One of the reasons I decided to meet with Pigliucci was that he first pitched to me over the phone that he was organizing a conference in Europe in July about new evolutionary thinking. Again, I taped our conversation at Pret-a-Manger; it is a self-service cafeteria chain -- not a "coffeehouse" as Pigliucci describes it. During that taped conversation Pigliucci again took the opportunity to plug the symposium he was co-organizing at Altenberg. Following the taped conversation, Pigliucci urged me to contact the organizers of the symposium in Europe to see if they were inviting journalists to cover. Here's the partial transcript:

"Suzan Mazur: Are we talking a revision or are we talking about what Jerry Fodor's saying: "All I'm wanting to argue is that whatever the story turns out to be, it's not going to be the selectionist story."

Massimo Pigliucci: I think he's probably dead wrong on that one. Selection is here to stay. Natural selection fundamental principle we know it works. We can see it. We can measure it on a daily basis in living organisms both in controlled conditions and in the field. So to say that natural selection is out of the picture seems to me to discard literally thousands and thousands of empirical papers. And I don't think anybody can afford to do that, let alone Fodor who is actually not trained, apparently is not familiar with that literature.
So, a rejection of natural selection is misleading and in fact erroneous. That is not to say, however, that we don't need a lot of other stuff to work with natural selection to really have a comprehensive understanding of our evolution.

Suzan Mazur: And then to bring together these different fields to talk to one another.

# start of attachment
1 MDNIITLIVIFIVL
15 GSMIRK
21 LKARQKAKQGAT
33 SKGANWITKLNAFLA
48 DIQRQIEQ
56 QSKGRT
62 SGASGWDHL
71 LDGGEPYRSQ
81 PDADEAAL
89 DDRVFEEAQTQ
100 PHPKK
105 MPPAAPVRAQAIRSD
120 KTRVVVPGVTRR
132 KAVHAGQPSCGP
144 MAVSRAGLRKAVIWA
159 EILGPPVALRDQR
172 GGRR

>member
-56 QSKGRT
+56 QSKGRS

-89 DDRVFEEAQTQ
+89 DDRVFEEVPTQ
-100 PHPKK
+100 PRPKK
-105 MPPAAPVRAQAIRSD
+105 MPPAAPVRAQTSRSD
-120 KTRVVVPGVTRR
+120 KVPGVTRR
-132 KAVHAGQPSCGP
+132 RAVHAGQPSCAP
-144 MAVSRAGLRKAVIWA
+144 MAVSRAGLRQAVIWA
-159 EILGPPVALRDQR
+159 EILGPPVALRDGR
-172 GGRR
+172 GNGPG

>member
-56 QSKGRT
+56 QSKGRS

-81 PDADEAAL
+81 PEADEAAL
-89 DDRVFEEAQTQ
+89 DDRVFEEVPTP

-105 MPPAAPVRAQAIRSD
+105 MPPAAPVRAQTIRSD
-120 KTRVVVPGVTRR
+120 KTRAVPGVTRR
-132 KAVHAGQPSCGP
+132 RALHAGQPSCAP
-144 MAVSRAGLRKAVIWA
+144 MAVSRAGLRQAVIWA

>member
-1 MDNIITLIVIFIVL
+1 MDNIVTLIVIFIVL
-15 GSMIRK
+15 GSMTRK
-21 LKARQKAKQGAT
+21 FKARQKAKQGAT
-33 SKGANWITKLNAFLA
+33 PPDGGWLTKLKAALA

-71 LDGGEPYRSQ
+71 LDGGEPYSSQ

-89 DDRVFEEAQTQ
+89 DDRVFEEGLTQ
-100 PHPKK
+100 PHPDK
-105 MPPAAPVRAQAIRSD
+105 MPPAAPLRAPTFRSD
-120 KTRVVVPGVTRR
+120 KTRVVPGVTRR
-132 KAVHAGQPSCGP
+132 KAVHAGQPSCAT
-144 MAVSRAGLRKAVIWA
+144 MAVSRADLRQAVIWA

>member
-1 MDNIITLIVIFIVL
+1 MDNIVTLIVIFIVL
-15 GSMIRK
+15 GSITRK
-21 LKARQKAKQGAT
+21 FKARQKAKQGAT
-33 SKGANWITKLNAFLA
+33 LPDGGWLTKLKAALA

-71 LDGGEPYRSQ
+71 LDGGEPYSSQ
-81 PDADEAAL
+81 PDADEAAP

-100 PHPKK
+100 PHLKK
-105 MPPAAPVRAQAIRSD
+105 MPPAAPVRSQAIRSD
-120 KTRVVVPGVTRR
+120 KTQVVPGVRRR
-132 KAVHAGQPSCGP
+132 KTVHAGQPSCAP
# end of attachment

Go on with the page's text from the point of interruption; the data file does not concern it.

Massimo Pigliucci: Right. That's what I call the extended evolutionary synthesis would be looking like.

Suzan Mazur: Are you talking about this in your new book as well or no?

Massimo Pigliucci: You mean the one that I'm writing?

Suzan Mazur: The one that you're writing now.

Massimo Pigliucci: No that one is for the general public. That has very little to do with this -- these are technical issues. But there will be in July this year -- I think I mentioned to you -- there will be a symposium in Vienna that I helped organize on asking a bunch of theoretical and empirical biologists what do they think about the possibility of a new evolutionary synthesis. And MIT is going to publish the proceedings of that the following year -- 2009. (emphasis added)
Which I guess is also fitting because it's the 150th anniversary of Darwin's publication of On the Origin of Species. So it's going to be a big year actually.

Suzan Mazur: Yes and I think also because of the politics changing here, well everywhere, but what's happening here especially.

Massimo Pigliucci: Yes, we might be looking at a very different landscape politically.

Suzan Mazur: Much more positive.

Massimo Pigliucci: From my perspective, yes. [The conversation moves on to a discussion of philosophy and science.]"

5. Also in the second pararaph on page 100 Pigliucci writes: "The first of what turned out to be a series of articles by Mazur featuring me and several of my colleagues came out on 4 March, not in the Philadelphia Inquirer, but rather in a dubious online outlet based in New Zealand called Scoop (a publication that proudly announces that it does not edit anything that it publishes). The title of the article was "Altenberg! The Woodstock of Evolution?". To my astonishment, Mazur had essentially ignored everything I told her in over almost an hour of chat and instead focused on the last five minutes of our conversation."